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  6. Kai-Petri

    Kai-Petri Kenraali

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    The tanks had a problem to get out of the beach due to the small Stones and also the big Stones the Germans had set to the area of the invasion possible. I have made a thread I recall about a book on these problems but cannot find them with cellular version..
     
  7. Willis Lee

    Willis Lee New Member

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    There was a shore bombardment at Guadalcanal, as well as naval air support. There was not much needed. Dieppe was an ill conceived clown show.
     
  8. RichTO90

    RichTO90 Well-Known Member

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    Yep, which is why I said "of note". :cool:
     
  9. Willis Lee

    Willis Lee New Member

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    A half dozen heavy cruisers and a dozen or so 5 inch armed DD's is a far cry from the handful of 4 in armed DD's that were at Dieppe. The lack of air support was an absolute embarassment, The whole operation defies logic. Criminal in planning and execution.....
     
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  10. harolds

    harolds Member

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    Wisdom comes from experience. Experience comes from screwing up!
     
  11. Willis Lee

    Willis Lee New Member

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    Dieppe added nothing other than the British high command killing a lot of Canadians in a mind numbingly dumb plan. Other than the shale thing, nothing was gained, But there were a lot of medals given out to fellows like Lord Lovat. A bad OP on every level.
     
  12. Takao

    Takao Ace

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    Do you know exactly how long that bombardment lasted?

    You would likely be surprised to learn that the heavy cruiser Astoria fired a grand total of 45 8-inch shells. The heavy cruiser Chicago fired none at all, since she was not assigned bombardment duty.

    As Rich said earlier this was not a bombardment worthy of note...Quite paltry compared to what came later.


    Lack of air support for Dieppe...Then I am truly curious as to what those 74 RAF squadrons were doing then, if not supporting Dieppe. 74 RAF squadrons as opposed to the 166 carrier aircraft at Guadalcanal. It would seem that Guadalcanal had far less air support than Dieppe.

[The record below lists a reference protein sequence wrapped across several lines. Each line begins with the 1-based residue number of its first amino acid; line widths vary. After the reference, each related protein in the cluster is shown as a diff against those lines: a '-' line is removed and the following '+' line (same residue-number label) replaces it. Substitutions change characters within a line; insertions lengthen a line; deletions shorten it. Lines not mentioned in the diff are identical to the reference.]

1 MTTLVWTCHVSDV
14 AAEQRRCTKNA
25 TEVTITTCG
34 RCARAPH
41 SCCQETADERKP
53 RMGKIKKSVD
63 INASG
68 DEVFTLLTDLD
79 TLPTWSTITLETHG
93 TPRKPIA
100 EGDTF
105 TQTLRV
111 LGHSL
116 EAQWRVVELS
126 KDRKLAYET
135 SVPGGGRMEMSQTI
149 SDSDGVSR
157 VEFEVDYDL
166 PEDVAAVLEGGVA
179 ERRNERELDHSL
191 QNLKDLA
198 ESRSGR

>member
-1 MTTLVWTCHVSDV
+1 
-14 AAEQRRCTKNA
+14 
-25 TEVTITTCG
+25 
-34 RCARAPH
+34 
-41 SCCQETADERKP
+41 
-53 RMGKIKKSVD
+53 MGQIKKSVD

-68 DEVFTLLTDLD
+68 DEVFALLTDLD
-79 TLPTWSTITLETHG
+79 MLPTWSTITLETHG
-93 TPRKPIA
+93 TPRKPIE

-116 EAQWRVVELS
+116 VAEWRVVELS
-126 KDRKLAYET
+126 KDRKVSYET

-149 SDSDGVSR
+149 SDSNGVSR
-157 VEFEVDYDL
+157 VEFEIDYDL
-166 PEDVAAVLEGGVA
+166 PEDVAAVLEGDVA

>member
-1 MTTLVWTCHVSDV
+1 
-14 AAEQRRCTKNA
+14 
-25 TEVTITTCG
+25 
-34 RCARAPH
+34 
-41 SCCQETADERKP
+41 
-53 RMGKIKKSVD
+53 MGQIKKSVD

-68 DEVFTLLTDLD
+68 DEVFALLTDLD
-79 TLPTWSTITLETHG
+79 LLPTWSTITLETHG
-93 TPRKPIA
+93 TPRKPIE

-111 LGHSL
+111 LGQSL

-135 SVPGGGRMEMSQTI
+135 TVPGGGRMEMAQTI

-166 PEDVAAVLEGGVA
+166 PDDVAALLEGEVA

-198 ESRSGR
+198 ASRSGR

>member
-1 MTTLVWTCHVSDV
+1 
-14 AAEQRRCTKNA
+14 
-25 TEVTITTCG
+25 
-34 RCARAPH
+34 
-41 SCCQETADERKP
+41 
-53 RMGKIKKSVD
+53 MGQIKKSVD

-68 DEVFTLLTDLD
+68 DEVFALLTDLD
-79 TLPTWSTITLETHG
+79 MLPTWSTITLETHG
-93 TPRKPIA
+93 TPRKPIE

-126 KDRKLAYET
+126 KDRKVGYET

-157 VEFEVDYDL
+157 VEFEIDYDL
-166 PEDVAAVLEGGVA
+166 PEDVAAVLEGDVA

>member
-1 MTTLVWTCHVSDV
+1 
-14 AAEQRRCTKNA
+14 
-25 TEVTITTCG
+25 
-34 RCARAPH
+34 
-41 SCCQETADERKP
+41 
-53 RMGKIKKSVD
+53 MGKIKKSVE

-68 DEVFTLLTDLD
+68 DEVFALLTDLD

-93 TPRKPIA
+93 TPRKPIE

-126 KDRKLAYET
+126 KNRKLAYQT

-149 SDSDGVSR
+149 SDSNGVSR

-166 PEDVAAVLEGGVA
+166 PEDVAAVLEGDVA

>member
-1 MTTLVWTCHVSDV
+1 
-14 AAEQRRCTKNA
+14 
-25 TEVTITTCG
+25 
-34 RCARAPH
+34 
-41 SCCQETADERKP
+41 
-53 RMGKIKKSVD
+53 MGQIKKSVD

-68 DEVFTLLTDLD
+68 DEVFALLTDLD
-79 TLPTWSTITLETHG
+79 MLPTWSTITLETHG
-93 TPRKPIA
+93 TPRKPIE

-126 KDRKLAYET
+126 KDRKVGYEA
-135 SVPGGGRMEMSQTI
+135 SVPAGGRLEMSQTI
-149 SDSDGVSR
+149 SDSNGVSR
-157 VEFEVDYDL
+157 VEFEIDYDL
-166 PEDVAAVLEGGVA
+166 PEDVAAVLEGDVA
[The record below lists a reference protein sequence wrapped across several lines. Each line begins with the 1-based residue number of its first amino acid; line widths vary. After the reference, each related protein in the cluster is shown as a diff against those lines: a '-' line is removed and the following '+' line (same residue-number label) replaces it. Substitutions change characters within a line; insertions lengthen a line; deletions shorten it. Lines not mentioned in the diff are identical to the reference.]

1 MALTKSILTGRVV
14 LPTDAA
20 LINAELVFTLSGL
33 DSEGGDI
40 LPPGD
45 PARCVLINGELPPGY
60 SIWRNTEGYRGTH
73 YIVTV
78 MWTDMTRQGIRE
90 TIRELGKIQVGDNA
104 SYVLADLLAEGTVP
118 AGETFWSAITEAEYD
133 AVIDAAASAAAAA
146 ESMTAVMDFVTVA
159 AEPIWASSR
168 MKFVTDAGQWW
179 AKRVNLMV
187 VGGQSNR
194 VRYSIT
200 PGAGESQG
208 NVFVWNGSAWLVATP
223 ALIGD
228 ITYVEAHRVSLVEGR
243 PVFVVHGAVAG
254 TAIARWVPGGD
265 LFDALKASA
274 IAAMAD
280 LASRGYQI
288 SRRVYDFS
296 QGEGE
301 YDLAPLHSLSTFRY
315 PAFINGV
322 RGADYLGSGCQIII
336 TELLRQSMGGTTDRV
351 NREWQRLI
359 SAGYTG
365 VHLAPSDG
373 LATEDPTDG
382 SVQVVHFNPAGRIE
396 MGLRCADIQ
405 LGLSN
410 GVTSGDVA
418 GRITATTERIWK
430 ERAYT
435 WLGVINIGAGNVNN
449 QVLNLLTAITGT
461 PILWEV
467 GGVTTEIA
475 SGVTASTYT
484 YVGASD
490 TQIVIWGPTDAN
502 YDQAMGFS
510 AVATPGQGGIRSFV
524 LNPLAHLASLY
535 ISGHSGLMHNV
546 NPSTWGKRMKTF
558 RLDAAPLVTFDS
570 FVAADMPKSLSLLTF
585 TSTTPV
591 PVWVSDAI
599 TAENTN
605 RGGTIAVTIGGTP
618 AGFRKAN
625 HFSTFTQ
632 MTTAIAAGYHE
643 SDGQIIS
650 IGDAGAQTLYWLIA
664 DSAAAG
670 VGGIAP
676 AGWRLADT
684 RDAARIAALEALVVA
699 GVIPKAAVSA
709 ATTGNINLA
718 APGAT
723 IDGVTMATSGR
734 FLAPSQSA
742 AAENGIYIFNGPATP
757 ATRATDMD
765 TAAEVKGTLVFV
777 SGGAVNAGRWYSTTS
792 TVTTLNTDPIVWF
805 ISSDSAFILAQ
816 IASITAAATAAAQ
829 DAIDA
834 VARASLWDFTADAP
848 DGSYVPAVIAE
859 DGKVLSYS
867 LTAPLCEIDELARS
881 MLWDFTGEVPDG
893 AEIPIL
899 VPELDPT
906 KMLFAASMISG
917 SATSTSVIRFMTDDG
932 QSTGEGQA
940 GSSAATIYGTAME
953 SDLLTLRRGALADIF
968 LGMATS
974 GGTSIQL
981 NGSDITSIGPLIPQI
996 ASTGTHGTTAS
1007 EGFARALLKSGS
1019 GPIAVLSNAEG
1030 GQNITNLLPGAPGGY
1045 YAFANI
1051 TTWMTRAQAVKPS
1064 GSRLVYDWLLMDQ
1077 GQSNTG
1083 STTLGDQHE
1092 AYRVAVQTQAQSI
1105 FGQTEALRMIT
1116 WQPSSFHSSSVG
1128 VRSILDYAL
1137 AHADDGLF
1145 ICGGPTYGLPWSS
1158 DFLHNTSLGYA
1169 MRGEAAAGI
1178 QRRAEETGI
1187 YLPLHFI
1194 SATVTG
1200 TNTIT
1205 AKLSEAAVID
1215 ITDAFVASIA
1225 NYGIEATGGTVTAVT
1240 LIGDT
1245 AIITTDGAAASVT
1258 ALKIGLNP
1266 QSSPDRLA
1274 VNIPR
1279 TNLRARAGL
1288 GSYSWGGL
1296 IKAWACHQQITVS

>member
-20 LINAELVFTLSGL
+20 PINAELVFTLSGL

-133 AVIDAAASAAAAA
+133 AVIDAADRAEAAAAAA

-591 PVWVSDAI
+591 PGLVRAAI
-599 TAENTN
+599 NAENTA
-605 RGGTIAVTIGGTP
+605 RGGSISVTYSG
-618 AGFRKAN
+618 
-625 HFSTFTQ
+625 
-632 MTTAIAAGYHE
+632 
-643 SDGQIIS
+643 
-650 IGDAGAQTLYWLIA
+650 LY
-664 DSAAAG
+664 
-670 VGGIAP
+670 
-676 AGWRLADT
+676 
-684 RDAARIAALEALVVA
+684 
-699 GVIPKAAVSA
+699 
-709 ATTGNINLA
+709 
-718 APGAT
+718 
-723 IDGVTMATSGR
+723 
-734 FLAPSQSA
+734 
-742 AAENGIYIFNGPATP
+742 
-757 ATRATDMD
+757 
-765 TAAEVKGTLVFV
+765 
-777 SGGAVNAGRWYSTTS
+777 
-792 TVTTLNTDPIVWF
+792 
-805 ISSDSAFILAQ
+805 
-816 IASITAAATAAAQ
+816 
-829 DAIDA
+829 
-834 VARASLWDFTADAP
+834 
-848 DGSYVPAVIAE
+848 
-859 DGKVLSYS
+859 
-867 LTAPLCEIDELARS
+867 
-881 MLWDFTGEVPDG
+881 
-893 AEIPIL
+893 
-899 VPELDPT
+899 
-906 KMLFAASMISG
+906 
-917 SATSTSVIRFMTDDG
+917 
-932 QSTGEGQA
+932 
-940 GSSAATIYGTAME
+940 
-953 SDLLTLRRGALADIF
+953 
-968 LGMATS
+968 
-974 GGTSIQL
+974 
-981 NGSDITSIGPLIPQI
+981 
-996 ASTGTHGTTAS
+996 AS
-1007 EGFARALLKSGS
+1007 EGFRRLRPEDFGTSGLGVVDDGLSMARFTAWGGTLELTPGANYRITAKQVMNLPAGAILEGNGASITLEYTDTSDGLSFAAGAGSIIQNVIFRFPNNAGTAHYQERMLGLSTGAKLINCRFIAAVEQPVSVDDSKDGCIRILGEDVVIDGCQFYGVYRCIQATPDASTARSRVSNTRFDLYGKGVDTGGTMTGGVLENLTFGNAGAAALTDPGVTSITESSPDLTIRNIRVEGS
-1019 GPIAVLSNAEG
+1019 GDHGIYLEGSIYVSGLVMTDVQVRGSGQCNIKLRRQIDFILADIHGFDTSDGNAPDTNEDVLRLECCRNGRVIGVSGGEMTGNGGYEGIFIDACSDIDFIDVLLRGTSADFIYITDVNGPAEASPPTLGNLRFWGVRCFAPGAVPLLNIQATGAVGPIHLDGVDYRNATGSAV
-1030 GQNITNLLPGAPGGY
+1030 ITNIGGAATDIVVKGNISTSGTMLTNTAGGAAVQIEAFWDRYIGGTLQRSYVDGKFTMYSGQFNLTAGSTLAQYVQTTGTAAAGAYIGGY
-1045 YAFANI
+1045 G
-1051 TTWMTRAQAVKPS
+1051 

13. Willis Lee

    Willis Lee New Member

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    Try to follow along, there was next to no resistance at Guadalcanal. What exactly did the 74 RAF squadrons do? Other than lose more planes than the German did? I am not surprised at all about how many shells were fired. It is common knowledge. How many 8 inch shells were fired by the Royal Navy as the Canadian force was being wiped out...think.
     
  14. RichTO90

    RichTO90 Well-Known Member

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    You might want to go back and pick up what the point of my remark was. The audio book - which is what started this whole thread - made an idiotic comment about "shore bombardment (of note), aerial bombardment, [and] paratrooper landing" being a salient point of the "several such landings in other theatres" that had already occurred before the Dieppe landing. I simply asked which those were. Guadalcanal was not one of the "several". Neither its shore or aerial bombardment were of note in facilitating the Marine landing (and at Gavutu the shore bombardment that did occur actually caused more problems for the Marines than the Japanese and ditto at Tanambogo).

    So it is unlikely that the USMC experience at Guadalcanal twelve days before Dieppe could have provided any lessons learned that should have been employed at Dieppe. So what is the author of the audio book prattling on about?

    All of which, BTW, has FA to do with whether or not Dieppe was an ill-conceived clown show.
     
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  15. JJWilson

    JJWilson Well-Known Member

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    I think the Allies, meaning the British and Americans, learned quite a bit from Dieppe. They saw how choosing a terrible landing zone made the operation more complicated than it needed to be, and likely increased casualties, especially among armor as it limited the Tanks movement allowing them to be picked off one by one. They also underestimated the Germans defensive capability and strength, making them more cautious in the future. I think they also knew that for any invasion to be successful, air superiority would need to be attained, and the location of the landings were just as vital as the invading force itself. Other amphibious invasions after Dieppe,(Operation Torch, Operation Husky, Operation Avalanche, and Operation Shingle) probably helped the Western Allies more than Dieppe I would imagine. But the lessons learned and experience gained from Dieppe probably motivated the Western Allies more than ever to make sure they got the real invasion right.